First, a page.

You can add a .fimignore file at all the repository levels, and also globally in the user home directory

Each line of the file contains the name of a file or directory to ignore.
You can also use the following expressions:

  • An asterisk to ignore several (Example: *.mp3)

  • **/ at the beginning of the line. The remaining will be ignored in all sub directories. For example, to ignore all the mp3 even those who are in sub directories: **/*.mp3

Case 1 - Ignore some modifications

Limit the display with -i to ignore the changes on the:

  • attrs: File attributes

  • dates: Modification and creation dates

  • renamed: Renamed files

fim st -i attrs,dates,renamed

To ignore all kinds, indicate all

fim st -i all

Case 1 - Permissions management

It is important to ensure that the files keep their permissions.
Fim backup and is able to restore.
It stores for each file the following information:

  • DAC - Discretionary access control:
    — On Linux and Mac OS, permissions rwxrwxrwx
    — On Windows, the Archive, Hidden, ReadOnly and System attributes

  • MAC - Mandatory access control:
    — On Linux, the SELinux label if supported

You can restore the permissions using the rfa (reset-file-attrs) command:

fim rfa

Case 2 - Detect duplicates inside a workspace

Fim is able to display the duplicates contained in a workspace using the command fdup (find-duplicates):

fim fdup

If the current state is already committed, you can skip the workspace scan phase by using the -l option:

fim fdup -l

Case 2 - Remove duplicates inside a workspace

It is possible to remove duplicate files.

• Either in interactive:

fim rdup

• Or in automatic by keeping the first file in the duplicate set:

fim rdup -y

In both cases, it is possible to use the current state as with fdup by adding the -l option:

fim rdup -l

Case 3 - Duplicate files in another workspace

Fim can delete duplicate files contained in another workspace.
For example an old backup out of sync where you want to keep only the files that you don’t have.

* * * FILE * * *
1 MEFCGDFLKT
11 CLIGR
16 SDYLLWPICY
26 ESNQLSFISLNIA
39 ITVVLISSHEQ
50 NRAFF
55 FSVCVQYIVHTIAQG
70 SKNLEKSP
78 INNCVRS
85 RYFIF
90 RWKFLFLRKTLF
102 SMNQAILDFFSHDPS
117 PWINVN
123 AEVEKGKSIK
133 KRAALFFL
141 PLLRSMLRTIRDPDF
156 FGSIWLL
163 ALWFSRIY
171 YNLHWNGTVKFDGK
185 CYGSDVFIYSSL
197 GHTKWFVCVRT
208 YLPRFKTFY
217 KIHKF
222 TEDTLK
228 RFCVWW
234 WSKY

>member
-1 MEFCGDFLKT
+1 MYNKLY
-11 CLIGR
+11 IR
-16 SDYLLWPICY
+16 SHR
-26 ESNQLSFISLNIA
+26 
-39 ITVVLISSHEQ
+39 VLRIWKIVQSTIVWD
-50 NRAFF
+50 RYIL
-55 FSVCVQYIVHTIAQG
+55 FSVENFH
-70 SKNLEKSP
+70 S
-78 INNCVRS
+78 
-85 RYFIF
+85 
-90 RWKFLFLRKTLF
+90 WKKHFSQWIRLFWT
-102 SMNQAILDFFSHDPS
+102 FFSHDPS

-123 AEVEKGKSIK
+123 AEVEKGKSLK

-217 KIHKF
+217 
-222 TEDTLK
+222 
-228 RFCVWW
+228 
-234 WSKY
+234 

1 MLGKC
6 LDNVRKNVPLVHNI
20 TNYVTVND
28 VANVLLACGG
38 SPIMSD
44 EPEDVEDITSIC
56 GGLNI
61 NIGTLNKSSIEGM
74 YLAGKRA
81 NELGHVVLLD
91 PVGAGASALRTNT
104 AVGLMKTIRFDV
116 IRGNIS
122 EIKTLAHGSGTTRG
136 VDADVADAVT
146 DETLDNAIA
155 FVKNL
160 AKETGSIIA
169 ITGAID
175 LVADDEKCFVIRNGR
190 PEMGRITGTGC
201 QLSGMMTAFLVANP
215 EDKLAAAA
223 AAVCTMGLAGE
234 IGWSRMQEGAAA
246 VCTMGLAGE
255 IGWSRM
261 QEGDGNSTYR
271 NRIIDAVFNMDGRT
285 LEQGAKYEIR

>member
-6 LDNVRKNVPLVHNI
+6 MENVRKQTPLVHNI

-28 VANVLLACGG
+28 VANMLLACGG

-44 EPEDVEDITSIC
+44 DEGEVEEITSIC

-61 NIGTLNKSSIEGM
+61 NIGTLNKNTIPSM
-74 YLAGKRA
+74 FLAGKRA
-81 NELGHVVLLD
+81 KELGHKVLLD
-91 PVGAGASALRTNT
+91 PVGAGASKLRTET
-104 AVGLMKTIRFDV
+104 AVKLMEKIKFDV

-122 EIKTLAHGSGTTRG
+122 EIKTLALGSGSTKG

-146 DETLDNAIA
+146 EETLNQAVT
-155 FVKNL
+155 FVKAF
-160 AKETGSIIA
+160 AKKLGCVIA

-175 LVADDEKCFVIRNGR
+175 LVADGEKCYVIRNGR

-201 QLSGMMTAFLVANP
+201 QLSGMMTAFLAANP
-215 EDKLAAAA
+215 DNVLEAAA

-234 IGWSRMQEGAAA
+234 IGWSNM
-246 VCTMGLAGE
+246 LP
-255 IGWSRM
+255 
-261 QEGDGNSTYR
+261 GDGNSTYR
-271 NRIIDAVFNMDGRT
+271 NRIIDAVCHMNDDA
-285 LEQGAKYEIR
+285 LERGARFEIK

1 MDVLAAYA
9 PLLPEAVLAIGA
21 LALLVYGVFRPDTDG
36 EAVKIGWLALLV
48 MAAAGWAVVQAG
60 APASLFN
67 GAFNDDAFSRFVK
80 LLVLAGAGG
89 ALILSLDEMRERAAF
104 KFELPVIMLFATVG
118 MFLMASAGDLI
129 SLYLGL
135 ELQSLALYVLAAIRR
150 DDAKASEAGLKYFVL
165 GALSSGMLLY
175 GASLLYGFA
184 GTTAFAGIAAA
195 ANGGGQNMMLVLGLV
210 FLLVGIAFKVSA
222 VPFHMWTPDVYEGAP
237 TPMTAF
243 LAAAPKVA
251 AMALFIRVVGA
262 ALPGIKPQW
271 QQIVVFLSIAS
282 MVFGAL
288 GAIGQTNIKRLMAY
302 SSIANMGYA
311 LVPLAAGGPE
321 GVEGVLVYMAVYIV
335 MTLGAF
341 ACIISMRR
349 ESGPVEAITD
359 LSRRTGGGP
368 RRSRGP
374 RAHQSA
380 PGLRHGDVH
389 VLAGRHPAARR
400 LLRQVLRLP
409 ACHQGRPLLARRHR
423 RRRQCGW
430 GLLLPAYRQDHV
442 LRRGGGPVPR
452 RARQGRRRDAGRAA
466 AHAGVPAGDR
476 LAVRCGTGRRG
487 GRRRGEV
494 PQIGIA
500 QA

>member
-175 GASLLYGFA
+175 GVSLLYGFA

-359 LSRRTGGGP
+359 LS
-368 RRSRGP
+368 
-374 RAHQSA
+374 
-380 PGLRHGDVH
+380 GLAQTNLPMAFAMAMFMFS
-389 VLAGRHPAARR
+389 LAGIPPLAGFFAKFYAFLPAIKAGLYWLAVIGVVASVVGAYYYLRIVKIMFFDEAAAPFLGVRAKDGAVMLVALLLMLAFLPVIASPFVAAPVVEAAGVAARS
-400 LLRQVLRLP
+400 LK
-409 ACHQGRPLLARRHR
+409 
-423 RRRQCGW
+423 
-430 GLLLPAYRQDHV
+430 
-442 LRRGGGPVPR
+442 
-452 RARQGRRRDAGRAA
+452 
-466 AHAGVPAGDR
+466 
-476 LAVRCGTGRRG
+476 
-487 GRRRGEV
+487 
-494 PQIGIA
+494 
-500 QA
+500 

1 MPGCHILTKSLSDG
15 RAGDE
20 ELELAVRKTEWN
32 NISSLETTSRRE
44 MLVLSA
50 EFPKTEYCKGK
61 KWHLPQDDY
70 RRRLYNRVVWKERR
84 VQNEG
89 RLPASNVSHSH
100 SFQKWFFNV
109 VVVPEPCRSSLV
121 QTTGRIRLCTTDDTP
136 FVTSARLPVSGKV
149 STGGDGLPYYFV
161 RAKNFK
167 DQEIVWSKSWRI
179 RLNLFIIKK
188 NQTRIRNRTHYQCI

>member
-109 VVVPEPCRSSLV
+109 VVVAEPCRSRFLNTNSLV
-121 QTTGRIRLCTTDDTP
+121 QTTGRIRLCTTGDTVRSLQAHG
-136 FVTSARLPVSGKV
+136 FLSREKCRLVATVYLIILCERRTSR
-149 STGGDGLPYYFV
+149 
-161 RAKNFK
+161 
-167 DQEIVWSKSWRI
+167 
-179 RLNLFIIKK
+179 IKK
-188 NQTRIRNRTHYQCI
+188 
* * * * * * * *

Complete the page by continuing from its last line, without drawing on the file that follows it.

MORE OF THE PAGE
It removes locally all the files already contained in the master workspace.

For example, with backup which is a copy of the repository named source:

cd backup
$ fim rdup -M ../source

When the workspace to clean is remote, you can just copy the .fim in an empty directory and specify it as parameter of the -m option of the rdup command

Case 4 - Backup integrity

Fim allows you to check the integrity of files stored on any kind of file system. In particular the offline backups.

To do so, add to the backup the corresponding Fim (.fim) repository

Then it will be possible to check with Fim the integrity of the data in the backup

For example, in the case of a DVD that contains a backup and the Fim repository, you can go to the root and get the status:

fim st

Case 4 - Hardware corruption detection

hardware corruption

Fim diagnose an hardware corruption if the content of the file has changed whereas the creation / modification dates have not been modified

It uses the dcor command (detect-corruption):

fim dcor

important Fim can produce false positives if the content has changed and the dates have been reset. For example with the rfa command

Other Commands

  • dign (display-ignored):
    Displays the files or directories ignored in the last State

  • rbk (rollback):
    Removes the last committed State

  • pst (purge-states):
    Purge old states. Keeps only the last

How to use Fim

Fim prerequisites
  • Fim is written in Java. It requires Java 8

  • Works on Linux, Windows and Mac OS X

  • Tested on those three platforms

Fim Docker image

For Linux, if you do not have Java or not the correct version,
a docker image is available on Docker Hub Image version Image size

Retrieve the fim-docker script    docker little

curl -L -o fim-docker && chmod a+rx fim-docker

Launch Fim